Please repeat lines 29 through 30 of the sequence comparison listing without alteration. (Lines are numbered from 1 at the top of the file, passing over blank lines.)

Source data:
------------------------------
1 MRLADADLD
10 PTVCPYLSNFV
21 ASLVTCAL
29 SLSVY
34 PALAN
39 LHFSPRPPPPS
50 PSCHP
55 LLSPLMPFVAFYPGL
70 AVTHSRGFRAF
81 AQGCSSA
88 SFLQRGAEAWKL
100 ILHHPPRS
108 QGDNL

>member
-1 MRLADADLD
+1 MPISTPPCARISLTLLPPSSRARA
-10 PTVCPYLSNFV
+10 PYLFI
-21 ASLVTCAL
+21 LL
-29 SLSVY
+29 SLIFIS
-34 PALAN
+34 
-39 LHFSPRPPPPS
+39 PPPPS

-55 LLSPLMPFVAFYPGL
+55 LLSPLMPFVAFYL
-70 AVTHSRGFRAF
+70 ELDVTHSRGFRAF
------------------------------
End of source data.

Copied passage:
-70 AVTHSRGFRAF
+70 ELDVTHSRGFRAF